Robert Daniel, a Philadelphia passenger, told of terrible scenes at this period of the disaster. He said men fought and bit and struck one another like madmen, and exhibited wounds upon his face to prove the assertion. Mr. Daniel said that he was picked up naked from the ice-cold water and almost perished from exposure before he was rescued. He and others told how the Titanic's bow was completely torn away by the impact with the berg.

K. Whiteman, of Palmyra, N. J., the Titanic's barber, was lowering boats on deck after the collision, and declared the officers on the bridge, one of them First Officer Murdock, promptly worked the electrical apparatus for closing the water-tight compartments. He believed the machinery was in some way so damaged by the crash that the front compartments failed to close tightly, although the rear ones were secure.

Whiteman's manner of escape was unique. He was blown off the deck by the second of the two explosions of the boilers, and was in the water more than two hours before he was picked up by a raft.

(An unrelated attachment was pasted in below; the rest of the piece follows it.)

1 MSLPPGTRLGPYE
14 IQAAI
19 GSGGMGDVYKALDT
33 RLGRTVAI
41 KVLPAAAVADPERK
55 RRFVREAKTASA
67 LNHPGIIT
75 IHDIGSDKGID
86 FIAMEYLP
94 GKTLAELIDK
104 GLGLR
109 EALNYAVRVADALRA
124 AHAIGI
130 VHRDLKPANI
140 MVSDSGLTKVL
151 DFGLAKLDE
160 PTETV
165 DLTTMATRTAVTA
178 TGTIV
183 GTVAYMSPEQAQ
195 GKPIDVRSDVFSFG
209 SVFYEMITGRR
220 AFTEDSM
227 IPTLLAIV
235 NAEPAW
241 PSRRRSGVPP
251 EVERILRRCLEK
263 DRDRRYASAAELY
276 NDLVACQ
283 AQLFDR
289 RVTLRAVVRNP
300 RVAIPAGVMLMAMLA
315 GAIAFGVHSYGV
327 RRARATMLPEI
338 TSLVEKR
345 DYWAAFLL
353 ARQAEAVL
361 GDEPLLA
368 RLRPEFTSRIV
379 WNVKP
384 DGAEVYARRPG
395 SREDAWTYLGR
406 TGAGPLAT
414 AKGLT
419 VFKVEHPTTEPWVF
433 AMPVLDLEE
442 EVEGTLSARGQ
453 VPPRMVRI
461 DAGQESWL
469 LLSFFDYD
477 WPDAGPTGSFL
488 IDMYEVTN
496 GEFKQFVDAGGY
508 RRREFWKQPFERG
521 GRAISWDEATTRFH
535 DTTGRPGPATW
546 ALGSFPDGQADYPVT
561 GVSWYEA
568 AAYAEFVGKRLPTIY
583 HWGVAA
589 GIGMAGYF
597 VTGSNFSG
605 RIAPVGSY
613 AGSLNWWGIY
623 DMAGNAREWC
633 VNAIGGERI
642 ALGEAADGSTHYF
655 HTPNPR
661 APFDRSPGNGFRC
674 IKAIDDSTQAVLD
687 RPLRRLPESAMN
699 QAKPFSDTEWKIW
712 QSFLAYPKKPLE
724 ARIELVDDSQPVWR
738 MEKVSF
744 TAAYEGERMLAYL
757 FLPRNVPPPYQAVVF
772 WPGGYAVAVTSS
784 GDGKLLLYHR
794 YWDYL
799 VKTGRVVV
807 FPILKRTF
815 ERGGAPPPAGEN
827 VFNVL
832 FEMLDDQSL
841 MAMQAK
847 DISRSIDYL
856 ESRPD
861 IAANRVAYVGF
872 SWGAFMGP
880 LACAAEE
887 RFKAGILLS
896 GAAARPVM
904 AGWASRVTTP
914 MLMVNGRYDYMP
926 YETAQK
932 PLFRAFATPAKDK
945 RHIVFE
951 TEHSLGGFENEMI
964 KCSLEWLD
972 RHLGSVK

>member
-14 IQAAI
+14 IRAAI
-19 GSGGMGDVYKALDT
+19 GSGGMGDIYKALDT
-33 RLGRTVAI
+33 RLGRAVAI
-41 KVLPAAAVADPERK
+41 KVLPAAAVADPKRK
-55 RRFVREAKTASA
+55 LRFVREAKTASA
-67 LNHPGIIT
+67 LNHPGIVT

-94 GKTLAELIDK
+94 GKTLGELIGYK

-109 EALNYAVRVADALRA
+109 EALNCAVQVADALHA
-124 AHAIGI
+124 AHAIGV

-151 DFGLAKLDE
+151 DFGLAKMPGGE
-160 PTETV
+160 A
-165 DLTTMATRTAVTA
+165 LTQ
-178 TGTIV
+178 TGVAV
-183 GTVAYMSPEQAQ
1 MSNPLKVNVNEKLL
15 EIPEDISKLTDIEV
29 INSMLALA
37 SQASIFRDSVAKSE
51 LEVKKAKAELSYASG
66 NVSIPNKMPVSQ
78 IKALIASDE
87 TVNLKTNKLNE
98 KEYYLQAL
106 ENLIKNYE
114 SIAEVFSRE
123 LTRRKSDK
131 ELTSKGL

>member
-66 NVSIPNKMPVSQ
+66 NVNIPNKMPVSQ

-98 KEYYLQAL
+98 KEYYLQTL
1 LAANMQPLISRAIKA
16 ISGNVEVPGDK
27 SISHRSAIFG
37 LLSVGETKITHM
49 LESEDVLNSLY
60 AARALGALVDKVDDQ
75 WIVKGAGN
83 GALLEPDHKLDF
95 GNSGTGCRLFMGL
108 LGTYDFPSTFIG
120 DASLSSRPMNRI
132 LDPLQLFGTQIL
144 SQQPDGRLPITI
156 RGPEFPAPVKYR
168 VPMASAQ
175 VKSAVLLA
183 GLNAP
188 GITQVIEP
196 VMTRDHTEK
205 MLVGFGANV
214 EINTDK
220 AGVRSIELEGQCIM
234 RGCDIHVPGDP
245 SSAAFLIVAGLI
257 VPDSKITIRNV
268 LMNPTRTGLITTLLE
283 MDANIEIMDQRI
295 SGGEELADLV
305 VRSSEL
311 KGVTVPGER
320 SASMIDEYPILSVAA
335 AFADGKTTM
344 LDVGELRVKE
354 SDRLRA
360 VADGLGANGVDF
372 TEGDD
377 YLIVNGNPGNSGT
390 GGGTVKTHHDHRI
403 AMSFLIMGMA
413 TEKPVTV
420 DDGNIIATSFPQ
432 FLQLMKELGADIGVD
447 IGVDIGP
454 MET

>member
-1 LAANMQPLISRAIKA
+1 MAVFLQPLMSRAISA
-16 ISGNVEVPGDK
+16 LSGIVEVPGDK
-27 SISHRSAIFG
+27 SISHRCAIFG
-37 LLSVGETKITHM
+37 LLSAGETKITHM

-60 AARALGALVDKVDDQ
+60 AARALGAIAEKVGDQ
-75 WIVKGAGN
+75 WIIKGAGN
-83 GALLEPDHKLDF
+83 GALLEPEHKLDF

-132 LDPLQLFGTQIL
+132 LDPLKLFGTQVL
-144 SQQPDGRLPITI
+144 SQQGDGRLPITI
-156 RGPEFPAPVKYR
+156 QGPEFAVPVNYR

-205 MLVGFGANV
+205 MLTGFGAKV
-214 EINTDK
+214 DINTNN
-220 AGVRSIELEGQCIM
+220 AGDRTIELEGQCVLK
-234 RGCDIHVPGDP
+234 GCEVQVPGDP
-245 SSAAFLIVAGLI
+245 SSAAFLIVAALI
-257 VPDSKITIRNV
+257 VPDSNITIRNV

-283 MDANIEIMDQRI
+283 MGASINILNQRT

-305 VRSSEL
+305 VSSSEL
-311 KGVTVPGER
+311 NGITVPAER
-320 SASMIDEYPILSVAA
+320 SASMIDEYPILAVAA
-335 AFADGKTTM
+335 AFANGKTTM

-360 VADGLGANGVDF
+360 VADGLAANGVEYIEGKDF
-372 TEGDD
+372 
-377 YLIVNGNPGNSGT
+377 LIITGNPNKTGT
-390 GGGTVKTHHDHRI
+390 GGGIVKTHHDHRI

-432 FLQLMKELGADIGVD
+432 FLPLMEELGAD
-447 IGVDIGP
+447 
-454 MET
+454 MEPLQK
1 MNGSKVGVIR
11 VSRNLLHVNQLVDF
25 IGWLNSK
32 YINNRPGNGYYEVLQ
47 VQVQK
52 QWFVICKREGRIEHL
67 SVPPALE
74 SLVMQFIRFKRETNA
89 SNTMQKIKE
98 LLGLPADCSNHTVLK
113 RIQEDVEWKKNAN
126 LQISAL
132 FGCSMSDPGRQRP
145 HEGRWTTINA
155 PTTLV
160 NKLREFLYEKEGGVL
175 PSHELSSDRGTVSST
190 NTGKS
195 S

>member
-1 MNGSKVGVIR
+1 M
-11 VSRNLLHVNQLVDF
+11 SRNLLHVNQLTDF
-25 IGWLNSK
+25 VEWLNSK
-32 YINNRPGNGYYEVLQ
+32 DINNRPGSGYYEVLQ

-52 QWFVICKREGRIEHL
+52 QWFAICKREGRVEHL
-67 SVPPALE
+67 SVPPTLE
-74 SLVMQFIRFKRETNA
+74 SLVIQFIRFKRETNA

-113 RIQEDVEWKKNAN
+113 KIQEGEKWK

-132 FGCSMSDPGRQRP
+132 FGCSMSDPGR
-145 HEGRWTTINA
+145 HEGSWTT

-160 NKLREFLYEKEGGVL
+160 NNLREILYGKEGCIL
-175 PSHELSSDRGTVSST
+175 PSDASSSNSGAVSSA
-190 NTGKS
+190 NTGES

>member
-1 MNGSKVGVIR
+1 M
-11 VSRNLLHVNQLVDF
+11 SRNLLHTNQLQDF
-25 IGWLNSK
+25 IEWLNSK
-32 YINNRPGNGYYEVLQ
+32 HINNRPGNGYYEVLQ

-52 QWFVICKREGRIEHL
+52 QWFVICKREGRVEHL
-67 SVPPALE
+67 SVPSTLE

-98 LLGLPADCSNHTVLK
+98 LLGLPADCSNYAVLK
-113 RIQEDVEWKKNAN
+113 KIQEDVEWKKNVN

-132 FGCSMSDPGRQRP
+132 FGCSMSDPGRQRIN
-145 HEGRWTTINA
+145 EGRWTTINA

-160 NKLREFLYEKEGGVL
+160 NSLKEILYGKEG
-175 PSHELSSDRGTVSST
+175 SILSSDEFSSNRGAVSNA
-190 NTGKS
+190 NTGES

"The explosions," Whiteman said; "were caused by the rushing in of the icy water on the boilers. A bundle of deck chairs, roped together, was blown off the deck with me, and I struck my back, injuring my spine, but it served as a temporary raft.

"The crew and passengers had faith in the bulkhead system to save the ship and we were lowering a collapsible boat, all confident the ship would get through, when she took a terrific dip forward and the water swept over the deck and into the engine rooms.

"The bow went clean down, and I caught the pile of chairs as I was washed up against the rim. Then came the explosions which blew me fifteen feet.

"After the water had filled the forward compartments, the ones at the stern could not save her, although they did delay the ship's going down. If it wasn't for the compartments hardly anyone could have got away."


One of the Titanic's stewards, Johnson by name, carried this message to the sorrowing widow of Benjamin Guggenheim: